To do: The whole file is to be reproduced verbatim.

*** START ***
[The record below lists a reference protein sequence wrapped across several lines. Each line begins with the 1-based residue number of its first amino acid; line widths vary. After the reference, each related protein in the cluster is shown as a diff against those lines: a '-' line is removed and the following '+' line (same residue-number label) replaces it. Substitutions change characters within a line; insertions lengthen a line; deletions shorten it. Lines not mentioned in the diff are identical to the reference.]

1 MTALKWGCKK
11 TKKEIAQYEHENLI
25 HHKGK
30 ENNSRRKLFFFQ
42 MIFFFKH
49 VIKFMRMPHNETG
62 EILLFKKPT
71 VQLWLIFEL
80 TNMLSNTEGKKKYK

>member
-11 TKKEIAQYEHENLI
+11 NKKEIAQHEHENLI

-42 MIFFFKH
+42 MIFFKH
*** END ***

[The record below lists a reference protein sequence wrapped across several lines. Each line begins with the 1-based residue number of its first amino acid; line widths vary. After the reference, each related protein in the cluster is shown as a diff against those lines: a '-' line is removed and the following '+' line (same residue-number label) replaces it. Substitutions change characters within a line; insertions lengthen a line; deletions shorten it. Lines not mentioned in the diff are identical to the reference.]

1 MTALKWGCKK
11 TKKEIAQYEHENLI
25 HHKGK
30 ENNSRRKLFFFQ
42 MIFFFKH
49 VIKFMRMPHNETG
62 EILLFKKPT
71 VQLWLIFEL
80 TNMLSNTEGKKKYK

>member
-11 TKKEIAQYEHENLI
+11 NKKEIAQHEHENLI

-42 MIFFFKH
+42 MIFFKH